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Comment on "Lidocaine and pinacidil added to blood versus crystalloid cardioplegic solutions: study in isolated hearts"

Claus J. PreusseI

DOI: 10.21470/1678-9741-2018-0302

In the issue 33(3) of the Brazilian Journal of Cardiovascular Surgery, Carmo et al.[1] published a paper entitled "Lidocaine and pinacidil added to blood versus crystalloid cardioplegic solutions: study in isolated hearts". The authors report on studies in rat hearts using a Langendorff model. Besides a control group, two other groups were investigated: Custodiol HTK solution and Del Nido solution. Pinacidil was added to both solutions, while lidocaine was only added to Custodiol, since Lidocaine is already an essential compound of Del Nido solution. After 180-min-ischemia at 4°C all hearts were aerobically reperfused for 90 mins and the following parameters were analyzed (unfortunately only as percentage of recovery): contractility, coronary resistance and alpha-fodrin degeneration.

The authors reported on superior outcome by Del Nido solution after 90-min-reperfusion.

Although the study shows some interesting approaches to intraoperative myocardial protection, some aspects are objectionable regarding their comparative analytical methodology.

First, only one compound - pinacidil - was added to Del Nido solution, while two, pinacidil and lidocaine, were added to custodiol, since lidocaine is already an essential component of Del Nido solution. This is not consistent with a clean, scientifically acceptable comparative analysis, as Del Nido already meets one of the parameters subject to the investigation.

Second, to measure myocardial contractility, mostly dP/dt max. is used in appropriate experimental or clinical investigations. However, from scientific point of view this is not completely accurate, since the time until the maximal pressure is reached, may play an important role. Therefore, it would be correct to additionally divide dP/dt by t (time).

Third, Custodiol is the only highly buffered cardioplegic solution available worldwide. The efficacy of buffers in any cardioplegic solution can be clearly demonstrated by simultaneous measurements of extracellular myocardial pH and of myocardial lactate content during ischemia[2]. Lactate/pH relationships differ depending on the cardioplegic solutions applied and concerning a buffered solution, the lactate/pH relationship depends on the nature of the buffer applied, on buffer concentration and, on additional compounds in a cardioplegic solution[3]. Any drug that stabilizes myocardial membranes, will impair the permeation of H+-ions from the intra- to the extracellular space. Such impaired permeation leads to an intracellular 'overload' of H+-ions and, conversely, to less acidification of the myocardial extracellular space. Consequently, the lactate/pH curve will shift towards alkalosis! This effect should occur if procaine or lidocaine are parts of the solution, since both drugs are membrane stabilizing drugs. In experiments on ischemic hearts of mongrel dogs at 15°C we compared histidine buffered solutions with and without procaine (Figure 1). In this experiment we were able to demonstrate the aforementioned effect on the extracellular pH. Although both solutions contained equal buffer capacities, the extracellular pH is more alkalotic in the procaine group. This means that the total available extracellular buffering capacity is not effectively utilized, i.e. one of the principal benefits of the solution - its buffering capacity - is not sufficiently realized[4]. Therefore, it is not surprising that the custodiol-LP group led to inferior results.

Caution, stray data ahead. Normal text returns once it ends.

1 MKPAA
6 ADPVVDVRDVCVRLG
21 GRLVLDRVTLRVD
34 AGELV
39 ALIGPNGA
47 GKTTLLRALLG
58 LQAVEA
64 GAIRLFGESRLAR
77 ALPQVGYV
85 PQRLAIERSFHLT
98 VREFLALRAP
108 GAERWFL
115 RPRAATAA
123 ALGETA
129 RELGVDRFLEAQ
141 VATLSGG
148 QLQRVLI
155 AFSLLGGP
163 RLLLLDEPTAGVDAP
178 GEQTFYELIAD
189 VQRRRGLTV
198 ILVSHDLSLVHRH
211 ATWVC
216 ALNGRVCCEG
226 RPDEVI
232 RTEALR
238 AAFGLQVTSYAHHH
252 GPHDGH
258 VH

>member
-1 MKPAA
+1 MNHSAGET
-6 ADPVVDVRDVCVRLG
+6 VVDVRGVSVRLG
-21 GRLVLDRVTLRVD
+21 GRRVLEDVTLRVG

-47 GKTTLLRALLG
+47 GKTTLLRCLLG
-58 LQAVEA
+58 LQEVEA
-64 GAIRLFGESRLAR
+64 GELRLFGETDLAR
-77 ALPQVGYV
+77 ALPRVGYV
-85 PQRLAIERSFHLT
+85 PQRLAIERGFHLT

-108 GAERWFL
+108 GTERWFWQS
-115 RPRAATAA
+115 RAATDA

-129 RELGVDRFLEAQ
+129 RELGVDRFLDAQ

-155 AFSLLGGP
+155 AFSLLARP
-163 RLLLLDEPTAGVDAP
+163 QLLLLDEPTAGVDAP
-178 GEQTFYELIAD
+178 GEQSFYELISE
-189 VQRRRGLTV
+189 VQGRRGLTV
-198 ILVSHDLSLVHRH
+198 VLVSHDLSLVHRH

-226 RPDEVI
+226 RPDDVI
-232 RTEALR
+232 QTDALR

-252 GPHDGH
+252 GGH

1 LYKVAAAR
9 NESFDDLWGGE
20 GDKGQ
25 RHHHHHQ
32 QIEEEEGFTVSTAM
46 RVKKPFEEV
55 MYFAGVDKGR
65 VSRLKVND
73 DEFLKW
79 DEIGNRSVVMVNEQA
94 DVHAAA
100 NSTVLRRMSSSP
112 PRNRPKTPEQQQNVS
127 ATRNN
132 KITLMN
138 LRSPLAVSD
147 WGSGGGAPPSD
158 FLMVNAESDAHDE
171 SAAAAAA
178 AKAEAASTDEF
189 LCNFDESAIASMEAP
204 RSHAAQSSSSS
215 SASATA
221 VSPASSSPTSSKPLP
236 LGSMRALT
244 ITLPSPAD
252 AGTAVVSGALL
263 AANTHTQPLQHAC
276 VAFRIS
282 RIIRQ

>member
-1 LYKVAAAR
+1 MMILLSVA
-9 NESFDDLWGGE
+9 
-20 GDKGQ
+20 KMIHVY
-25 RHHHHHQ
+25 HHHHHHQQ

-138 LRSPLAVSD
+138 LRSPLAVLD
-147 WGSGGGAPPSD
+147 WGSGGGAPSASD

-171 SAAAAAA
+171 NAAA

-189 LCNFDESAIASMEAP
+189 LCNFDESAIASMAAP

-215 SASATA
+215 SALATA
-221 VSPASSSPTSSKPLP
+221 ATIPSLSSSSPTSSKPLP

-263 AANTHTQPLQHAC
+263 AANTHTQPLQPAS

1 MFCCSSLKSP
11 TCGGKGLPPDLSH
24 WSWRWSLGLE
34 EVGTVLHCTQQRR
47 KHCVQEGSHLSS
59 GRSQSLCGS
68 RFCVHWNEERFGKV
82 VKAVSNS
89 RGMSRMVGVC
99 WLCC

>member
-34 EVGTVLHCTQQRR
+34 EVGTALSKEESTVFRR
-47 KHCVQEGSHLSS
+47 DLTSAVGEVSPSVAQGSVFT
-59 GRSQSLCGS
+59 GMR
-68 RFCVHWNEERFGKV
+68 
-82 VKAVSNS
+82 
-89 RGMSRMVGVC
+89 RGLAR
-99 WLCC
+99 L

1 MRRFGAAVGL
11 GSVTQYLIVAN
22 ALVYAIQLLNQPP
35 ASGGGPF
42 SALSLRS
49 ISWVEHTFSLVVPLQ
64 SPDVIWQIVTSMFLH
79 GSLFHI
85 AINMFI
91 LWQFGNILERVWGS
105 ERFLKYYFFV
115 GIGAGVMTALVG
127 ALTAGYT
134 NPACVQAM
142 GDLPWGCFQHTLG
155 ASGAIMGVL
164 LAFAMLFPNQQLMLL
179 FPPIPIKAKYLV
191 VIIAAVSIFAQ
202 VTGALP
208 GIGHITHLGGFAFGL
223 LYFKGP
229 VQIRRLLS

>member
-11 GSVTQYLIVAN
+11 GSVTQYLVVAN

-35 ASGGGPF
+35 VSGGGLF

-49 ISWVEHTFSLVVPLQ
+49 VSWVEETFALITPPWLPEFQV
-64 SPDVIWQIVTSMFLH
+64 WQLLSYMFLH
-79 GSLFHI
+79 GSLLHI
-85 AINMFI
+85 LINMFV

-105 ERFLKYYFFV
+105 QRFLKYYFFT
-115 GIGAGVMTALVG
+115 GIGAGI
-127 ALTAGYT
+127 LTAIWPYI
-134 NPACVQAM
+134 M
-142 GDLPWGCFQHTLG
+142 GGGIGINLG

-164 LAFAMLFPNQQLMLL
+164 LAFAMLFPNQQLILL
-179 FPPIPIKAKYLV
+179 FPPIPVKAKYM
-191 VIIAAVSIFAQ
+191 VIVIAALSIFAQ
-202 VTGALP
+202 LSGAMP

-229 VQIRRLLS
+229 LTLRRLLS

Fig. 1 - Experiments were performed on ischemic mongrel dog hearts at 15°C. For myocardial protection Custodiol solution with or without procaine was used. (Methods see also Preusse et al.[2])

The results of the current study differ from an experimental study in South Korea in 2003 which was also performed on rat hearts (!) being protected either by original custodiol or by Del Nido solution. It became obvious that after two-hour-arrest mitochondrial scoring was superior in the custodiol group[5].

Given the aforementioned objections, we would question the conclusions drawn by the authors. They would have been correct, had they concluded that a decisively modified (!) Custodiol solution - mainly by lidocaine - causes inferior efficacy in myocardial protection due to the relatively reduced buffering power. But their study does not address the intraoperative protective efficacy of the original version of custodiol and therefore, the results are not applicable to clinical usage. In conclusion, this paper does not represent a valid comparative study between custodiol and Del Nido solutions.


1. Carmo HP, Reichert K, Carvalho DD, Silveira-Filho LM, Vilarinho K,Oliveira P, et al. Lidocaine and pinacidil added to blood versus crystalloidcardioplegic solutions: study in isolated hearts. Braz J Cardiovasc Surg.2018;33(3):211-6. [MedLine]

2. Preusse CJ, Gebhard MM, Bretschneider HJ. Interstitial pH value inthe myocardium as indicator of ischemic stress of cardioplegically arrestedhearts. Bas Res Cardiol. 1982;77(4): 372-7.

3. Preusse CJ. Custodiol cardioplegia: a single-dose hyperpolarizingsolution. J Extra Corpor Technol. 2016;48(2):P15-20.

4. Kresh JY, Nastala C, Bianchi PC, Goldman SM, Brockman SK. Therelative buffering power of cardioplegic solutions. J Thorac Cardiovasc Surg.1987;93(2):309-11.

5. Kong JH, Kim DH, Chang BH. Comparison of cardioprotection betweenhistidine-tryptophan-ketoglutarate cardioplegia and DelNido cardioplegia inisolated rat hearts. Korean J Thorac Cardiovasc Surg.2003;36(11):799-811.

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